Ora et Schola

Sharing is caring!

St. Joseph’s Feast Day usually falls during Lent, and always falls on March 19. (He is actually one of the few saints to have two feast days – his other feast day is on May 1st and celebrates  his role as St. Joseph the Worker). 

St. Joseph’s March feast day is to celebrate his role as Jesus’ foster father and Mary’s spouse.

A favorite Italian tradition to celebrate St. Joseph’s Day is The St. Joseph Feast Day Table also known as St. Joseph’s Altar.

Today, I will describe how to set up and cook for your own St. Joseph’s Table to celebrate his feast day. 

For more ideas on how to celebrate this wonderful feast day, be sure to check out my friend Jen’s post over at Eva to Ave!

Our St. Joseph plushie below is from Shining Light Dolls. The candle wraps and printables are from Catholic Icing.

St Joseph Feast Day Table

Interesting Facts About Saint Joseph

Here are some fast facts to introduce you to St. Joseph:

  • He is the foster father of Jesus and was married to the Blessed Virgin Mary
  • He says no words or lines in the entire bible
  • An angel came to him in a dream to tell him that he would be the father of Jesus
  • He vision of an angel in his dream telling him to flee from Bethlehem since Herod planned to massacre all of the infants under 2 years old. He then fled to Egypt with Jesus and Mary.
  • He raised Jesus with Mary in Nazareth
  • He was a carpenter by trade and taught Jesus carpentry skills
  • He is the patron of fathers and of the family

Stations of the Cross and Stabat Mater Activity Book and Mini Books

Resources for praying the Stations of the Cross with children!

St. Joseph's Day Table

Italian Catholics especially love St. Joseph, and honor him with a St. Joseph’s Table (also known as a St. Joseph’s Altar). 

The table is set up with multiple levels or tiers and LOTS of delicious Italian food and goodies. Many of the recipes are meatless in observance of the Lenten season, but there is usually an overabundance of food and fun for this feast.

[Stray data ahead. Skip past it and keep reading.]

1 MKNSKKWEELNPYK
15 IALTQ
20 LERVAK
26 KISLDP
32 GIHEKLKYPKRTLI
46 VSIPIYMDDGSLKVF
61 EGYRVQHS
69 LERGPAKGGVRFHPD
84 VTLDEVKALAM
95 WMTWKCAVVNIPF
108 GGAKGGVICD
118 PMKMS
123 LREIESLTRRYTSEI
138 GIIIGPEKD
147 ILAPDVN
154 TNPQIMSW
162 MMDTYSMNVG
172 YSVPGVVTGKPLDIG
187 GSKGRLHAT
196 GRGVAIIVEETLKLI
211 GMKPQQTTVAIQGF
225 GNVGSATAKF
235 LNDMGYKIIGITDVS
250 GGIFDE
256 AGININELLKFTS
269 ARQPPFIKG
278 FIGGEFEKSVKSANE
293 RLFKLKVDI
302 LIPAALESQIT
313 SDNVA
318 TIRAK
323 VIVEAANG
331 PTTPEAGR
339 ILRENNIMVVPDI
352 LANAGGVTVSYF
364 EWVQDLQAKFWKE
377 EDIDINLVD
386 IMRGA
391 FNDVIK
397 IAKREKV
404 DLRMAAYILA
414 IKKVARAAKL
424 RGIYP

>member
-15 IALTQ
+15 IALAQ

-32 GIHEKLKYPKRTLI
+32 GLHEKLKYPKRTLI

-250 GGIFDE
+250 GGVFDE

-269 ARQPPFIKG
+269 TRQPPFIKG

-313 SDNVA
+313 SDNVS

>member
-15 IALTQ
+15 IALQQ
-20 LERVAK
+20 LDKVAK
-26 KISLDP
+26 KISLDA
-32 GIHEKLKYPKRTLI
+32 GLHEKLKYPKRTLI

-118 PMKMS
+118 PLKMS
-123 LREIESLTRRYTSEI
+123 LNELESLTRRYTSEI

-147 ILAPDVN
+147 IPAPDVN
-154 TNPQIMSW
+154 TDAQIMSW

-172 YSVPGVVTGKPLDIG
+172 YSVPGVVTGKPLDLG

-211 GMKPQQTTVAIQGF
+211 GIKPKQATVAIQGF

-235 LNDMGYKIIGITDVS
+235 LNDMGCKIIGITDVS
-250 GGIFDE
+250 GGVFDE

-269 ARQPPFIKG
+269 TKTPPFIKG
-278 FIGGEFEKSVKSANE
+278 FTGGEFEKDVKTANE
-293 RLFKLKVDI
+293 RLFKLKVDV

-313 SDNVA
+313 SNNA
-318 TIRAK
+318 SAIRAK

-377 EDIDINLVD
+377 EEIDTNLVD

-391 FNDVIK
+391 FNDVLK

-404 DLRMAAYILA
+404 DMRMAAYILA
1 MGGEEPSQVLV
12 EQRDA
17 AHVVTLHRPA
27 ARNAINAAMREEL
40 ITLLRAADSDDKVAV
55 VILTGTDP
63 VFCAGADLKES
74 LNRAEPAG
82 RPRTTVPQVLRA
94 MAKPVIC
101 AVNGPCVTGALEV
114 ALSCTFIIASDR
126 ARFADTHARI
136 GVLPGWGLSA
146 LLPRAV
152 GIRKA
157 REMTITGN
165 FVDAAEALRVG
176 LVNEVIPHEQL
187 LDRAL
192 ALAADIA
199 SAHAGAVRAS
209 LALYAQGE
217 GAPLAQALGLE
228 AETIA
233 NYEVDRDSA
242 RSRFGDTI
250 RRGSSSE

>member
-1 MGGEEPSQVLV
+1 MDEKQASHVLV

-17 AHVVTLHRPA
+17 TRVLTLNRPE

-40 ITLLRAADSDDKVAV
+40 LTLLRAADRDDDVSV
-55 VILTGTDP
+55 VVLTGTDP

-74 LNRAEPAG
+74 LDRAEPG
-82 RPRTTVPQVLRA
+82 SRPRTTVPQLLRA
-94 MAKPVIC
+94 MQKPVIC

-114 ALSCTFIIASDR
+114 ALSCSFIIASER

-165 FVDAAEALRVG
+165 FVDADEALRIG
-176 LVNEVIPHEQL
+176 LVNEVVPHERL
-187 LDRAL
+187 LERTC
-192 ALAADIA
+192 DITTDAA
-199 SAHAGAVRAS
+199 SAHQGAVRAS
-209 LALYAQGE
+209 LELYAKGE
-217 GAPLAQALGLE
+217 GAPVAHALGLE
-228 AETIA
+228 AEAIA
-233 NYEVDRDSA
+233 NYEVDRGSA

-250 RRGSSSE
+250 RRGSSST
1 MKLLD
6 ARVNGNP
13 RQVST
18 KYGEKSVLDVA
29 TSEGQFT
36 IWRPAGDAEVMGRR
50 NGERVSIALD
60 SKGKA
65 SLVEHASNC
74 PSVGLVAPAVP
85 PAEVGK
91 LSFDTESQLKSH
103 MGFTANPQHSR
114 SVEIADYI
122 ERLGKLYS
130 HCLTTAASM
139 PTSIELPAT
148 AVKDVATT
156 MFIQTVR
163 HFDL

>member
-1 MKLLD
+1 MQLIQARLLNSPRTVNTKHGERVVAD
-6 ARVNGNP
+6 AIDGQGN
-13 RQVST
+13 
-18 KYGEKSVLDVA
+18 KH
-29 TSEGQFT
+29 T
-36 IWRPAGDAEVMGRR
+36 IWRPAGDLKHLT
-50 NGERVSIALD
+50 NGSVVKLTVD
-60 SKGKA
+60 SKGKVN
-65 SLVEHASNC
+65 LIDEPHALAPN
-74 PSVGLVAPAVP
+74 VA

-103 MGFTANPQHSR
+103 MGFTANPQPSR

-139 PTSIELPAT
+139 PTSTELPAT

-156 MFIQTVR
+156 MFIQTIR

The table is also all about almsgiving! Traditionally, no one should be turned away from the St. Joseph Table, and the poor were always invited to partake in the feast.

You can read more details about the beautiful history and symbolism of the table here.

Simplify your Lent with a FREE Lent Recipe and Meal Plan Ebook

    We respect your privacy. Unsubscribe at any time.

    How to create a St. Joseph Table

    Creating the tiers for a St. Joseph table is simple. 

    Depending on how many people you plan to feed, you can use multiple tables, an entire table, or just part of your table. 

    The table top will be the lowest “level” to display your food. You can then use cardboard or wooden boxes to build higher steps or levels.

    Many people like to have at least 3 levels to represent the Holy Trinity. 

    The table is usually also covered with white linens, but I have just used whatever tablecloths I have on hand in a pinch!

    It is also traditional to include photos and statues of St. Joseph, as well as lilies (he is usually seen holding lilies to symbolize purity) or other springtime flowers. You can also add blessed candles and holy cards.

    boxes for a St. Joseph feast day altar
    3 levels of St. Joseph altar
    a white table cloth on a St. Joseph feast day table
    St. Joseph table with traditional food

    Free Easter Lily Science Lesson Plan with Printable Worksheets

      We respect your privacy. Unsubscribe at anytime.

      St. Joseph Feast Day Recipes

      Now that you have prepared your display, it is time to make the food! You may wish to include any or all of the following on your table: